The bursary fund remains one of McMaster’s largest and has supported more than 500 students.

Passionate about supporting Indigenous scholarship, culture, and art, in 2009 MacPherson established the Paul R. MacPherson Chair in Indigenous Studies, which contributes significantly to scholarship in Indigenous knowledge with an emphasis on preserving Haudenosaunee knowledge, languages, culture and history.

In 2012, he donated a significant collection of works by Indigenous artists to the McMaster Museum of Art (MMA), effectively establishing an important Woodland Collection at the MMA.

“Paul’s knowledge and respect for Indigenous peoples, his love of Indigenous art, and his generosity in giving artworks that provide relevant educational knowledge, ensures the importance of the MacPherson Collection of Woodland Art at the MMA for generations to come,” says Carol Podedworny, MMA director and chief curator.

“We are so grateful that he chose McMaster and the MMA to house this important and beautiful artwork.”

In 2009, MacPherson established the Paul R. MacPherson Teaching Fellowships, which provide exemplary instructors with opportunities to enhance their teaching, a reflection of MacPherson’s deep commitment to supporting teaching and learning.

Then in 2016, he made a landmark investment in teaching excellence at McMaster with a $5 million gift to support the Paul R. MacPherson Institute for Leadership, Innovation and Excellence in Teaching.

The institute has since provided significant new opportunities to develop and enhance evidence-based teaching and learning practices, and throughout the COVID-19 pandemic, has been instrumental in supporting McMaster faculty and students in the transition to virtual learning.

“Our work to support to the teaching and learning community at McMaster would not have been possible without Paul’s amazing generosity,” says Lori Goff, director of the MacPherson Institute.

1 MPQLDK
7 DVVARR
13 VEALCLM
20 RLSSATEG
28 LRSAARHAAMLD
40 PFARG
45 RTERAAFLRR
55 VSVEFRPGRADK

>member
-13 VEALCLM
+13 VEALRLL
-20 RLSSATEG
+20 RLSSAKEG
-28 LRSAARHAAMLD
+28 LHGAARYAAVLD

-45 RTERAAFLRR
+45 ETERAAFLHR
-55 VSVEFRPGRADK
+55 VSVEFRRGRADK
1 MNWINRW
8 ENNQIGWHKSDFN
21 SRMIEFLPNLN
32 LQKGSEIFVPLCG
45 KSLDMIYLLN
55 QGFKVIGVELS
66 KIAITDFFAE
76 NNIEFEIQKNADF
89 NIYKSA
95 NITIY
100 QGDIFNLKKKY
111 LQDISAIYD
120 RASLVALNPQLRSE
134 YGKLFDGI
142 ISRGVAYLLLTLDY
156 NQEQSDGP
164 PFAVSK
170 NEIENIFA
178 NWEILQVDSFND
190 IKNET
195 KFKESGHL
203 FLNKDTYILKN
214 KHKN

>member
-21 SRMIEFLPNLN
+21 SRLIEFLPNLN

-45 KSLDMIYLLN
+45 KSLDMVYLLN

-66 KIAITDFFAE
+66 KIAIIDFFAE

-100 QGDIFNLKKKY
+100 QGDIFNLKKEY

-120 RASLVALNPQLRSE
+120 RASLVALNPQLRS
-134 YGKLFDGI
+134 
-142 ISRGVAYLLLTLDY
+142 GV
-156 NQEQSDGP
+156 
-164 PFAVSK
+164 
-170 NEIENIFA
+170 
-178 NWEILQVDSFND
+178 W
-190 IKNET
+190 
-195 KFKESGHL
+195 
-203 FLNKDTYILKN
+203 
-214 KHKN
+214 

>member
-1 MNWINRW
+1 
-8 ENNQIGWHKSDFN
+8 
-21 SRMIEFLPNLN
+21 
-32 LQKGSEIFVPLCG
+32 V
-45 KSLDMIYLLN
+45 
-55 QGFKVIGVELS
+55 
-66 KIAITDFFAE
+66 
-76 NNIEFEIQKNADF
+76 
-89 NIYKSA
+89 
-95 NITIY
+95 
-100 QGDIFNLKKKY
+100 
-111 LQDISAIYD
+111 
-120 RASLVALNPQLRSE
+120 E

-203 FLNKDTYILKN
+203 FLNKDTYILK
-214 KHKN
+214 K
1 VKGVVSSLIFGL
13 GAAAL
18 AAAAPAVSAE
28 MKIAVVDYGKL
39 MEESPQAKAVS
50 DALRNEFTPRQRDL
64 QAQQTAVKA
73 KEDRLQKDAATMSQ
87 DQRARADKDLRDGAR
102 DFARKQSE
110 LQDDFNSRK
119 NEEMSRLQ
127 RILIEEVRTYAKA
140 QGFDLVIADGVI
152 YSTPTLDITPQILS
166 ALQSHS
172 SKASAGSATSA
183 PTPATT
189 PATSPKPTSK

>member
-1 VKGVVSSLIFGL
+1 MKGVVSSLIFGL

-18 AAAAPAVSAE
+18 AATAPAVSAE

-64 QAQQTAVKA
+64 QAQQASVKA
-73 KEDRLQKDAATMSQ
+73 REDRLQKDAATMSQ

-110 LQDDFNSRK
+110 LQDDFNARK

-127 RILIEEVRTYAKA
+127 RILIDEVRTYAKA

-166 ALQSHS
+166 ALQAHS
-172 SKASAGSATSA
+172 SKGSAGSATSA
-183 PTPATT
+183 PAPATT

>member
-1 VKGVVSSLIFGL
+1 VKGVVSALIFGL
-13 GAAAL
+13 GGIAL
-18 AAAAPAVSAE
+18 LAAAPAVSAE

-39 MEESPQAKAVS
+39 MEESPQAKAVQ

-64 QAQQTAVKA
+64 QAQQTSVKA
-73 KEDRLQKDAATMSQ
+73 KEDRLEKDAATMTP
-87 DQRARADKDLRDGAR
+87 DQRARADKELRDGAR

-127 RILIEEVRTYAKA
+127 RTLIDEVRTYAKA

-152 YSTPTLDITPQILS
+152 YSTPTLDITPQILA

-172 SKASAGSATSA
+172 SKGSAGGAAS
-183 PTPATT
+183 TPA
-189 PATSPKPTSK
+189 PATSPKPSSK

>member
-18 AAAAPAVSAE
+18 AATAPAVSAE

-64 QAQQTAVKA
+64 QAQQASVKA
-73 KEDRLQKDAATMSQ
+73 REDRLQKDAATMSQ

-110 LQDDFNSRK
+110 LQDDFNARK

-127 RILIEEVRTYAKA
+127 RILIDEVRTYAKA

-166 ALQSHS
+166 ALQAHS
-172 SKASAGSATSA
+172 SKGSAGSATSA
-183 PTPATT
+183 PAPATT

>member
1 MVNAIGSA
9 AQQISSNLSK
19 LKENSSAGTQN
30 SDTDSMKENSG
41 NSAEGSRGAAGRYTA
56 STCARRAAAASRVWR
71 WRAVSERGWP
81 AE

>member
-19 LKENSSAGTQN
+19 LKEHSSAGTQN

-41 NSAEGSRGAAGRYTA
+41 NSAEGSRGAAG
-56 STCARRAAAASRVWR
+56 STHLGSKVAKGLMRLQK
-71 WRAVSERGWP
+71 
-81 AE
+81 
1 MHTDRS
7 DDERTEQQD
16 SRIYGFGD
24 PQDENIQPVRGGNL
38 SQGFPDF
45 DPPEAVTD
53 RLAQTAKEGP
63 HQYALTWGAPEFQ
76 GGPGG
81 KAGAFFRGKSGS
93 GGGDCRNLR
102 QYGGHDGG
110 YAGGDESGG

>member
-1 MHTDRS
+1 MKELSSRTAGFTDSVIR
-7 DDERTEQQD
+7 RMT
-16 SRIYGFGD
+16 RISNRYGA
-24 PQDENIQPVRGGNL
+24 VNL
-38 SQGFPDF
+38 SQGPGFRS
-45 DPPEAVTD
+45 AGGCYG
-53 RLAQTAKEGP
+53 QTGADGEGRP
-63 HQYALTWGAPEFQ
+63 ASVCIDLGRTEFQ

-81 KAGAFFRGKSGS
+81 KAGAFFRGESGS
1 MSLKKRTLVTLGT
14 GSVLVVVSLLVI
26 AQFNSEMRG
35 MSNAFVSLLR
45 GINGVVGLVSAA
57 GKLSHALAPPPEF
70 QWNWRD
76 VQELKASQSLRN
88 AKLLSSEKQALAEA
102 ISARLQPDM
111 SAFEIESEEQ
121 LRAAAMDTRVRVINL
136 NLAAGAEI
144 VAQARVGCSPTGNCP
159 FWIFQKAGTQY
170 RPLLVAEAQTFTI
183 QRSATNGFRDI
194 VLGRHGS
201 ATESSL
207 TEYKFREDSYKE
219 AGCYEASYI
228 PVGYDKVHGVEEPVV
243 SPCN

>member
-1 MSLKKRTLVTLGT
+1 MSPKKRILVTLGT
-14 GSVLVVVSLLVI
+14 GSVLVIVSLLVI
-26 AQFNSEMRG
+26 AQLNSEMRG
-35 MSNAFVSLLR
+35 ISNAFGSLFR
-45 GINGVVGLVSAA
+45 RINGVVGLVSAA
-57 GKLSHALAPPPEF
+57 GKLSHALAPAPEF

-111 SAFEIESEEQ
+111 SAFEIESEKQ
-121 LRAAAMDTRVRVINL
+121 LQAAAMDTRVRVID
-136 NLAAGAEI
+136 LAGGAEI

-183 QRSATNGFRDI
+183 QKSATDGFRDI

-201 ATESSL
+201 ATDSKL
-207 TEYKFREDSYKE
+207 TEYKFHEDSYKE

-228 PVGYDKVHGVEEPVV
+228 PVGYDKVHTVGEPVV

“I thank him from the bottom of my heart for all he has done for us at the MacPherson Institute and the McMaster community. His kindness has created inestimable positivity for our instructors, and most importantly, our students.”

A supporter of the Class of 1957 bursary, MacPherson was also an active member of McMaster’s alumni community who rarely missed an opportunity to meet his fellow graduates at alumni events held over the years.

“Paul was such a character!” says Karen McQuigge, McMaster’s director of Alumni Engagement, who says that as a student, MacPherson was very active in campus life, once shaving his head to protest tuition hikes, a stunt that attracted the attention of McMaster’s student paper.

“One of my favourite memories was when Paul attended one of our alumni events with a large, framed picture and story to accompany it,” says McQuigge. “He asked to address the audience and regaled us with his story of how he ended up on the front page of the Silhouette, albeit without his hair. I can still hear the laughter. He will be a very much missed member of our alumni community.”

One of McMaster’s most valued supporters, MacPherson was inducted into McMaster’s Alumni Gallery in 2004, and in 2010 received an honorary degree in recognition of his business accomplishments and for his extraordinary contributions to McMaster.